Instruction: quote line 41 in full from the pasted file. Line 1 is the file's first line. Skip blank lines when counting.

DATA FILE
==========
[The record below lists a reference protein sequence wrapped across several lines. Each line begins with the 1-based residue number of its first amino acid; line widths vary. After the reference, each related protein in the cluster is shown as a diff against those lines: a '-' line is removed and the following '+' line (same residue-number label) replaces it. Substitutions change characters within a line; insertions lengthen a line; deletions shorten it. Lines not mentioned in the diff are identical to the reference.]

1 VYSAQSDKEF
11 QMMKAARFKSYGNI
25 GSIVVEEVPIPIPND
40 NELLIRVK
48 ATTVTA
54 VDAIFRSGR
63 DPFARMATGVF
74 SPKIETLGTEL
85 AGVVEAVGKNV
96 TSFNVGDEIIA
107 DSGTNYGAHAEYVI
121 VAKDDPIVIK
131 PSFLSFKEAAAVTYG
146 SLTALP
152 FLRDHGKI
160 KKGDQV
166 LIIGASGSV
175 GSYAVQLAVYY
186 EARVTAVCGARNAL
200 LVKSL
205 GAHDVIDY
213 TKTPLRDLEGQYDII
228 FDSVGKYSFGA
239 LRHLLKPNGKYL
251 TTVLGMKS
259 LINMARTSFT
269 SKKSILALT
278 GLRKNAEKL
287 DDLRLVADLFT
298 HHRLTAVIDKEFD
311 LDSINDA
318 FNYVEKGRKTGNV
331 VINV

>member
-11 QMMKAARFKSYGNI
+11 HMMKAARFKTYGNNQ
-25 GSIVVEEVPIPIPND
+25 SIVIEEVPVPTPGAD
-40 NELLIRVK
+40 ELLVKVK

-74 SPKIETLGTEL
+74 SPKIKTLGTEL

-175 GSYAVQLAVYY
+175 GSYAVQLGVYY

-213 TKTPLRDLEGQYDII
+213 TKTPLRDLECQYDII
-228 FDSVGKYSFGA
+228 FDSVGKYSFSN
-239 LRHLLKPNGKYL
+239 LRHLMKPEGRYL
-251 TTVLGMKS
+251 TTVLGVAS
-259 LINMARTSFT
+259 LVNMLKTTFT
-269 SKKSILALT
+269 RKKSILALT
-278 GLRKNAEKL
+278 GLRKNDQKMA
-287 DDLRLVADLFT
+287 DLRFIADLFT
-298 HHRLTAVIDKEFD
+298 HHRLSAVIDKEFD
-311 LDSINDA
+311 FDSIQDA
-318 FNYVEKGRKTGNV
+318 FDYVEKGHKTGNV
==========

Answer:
+40 ELLVKVK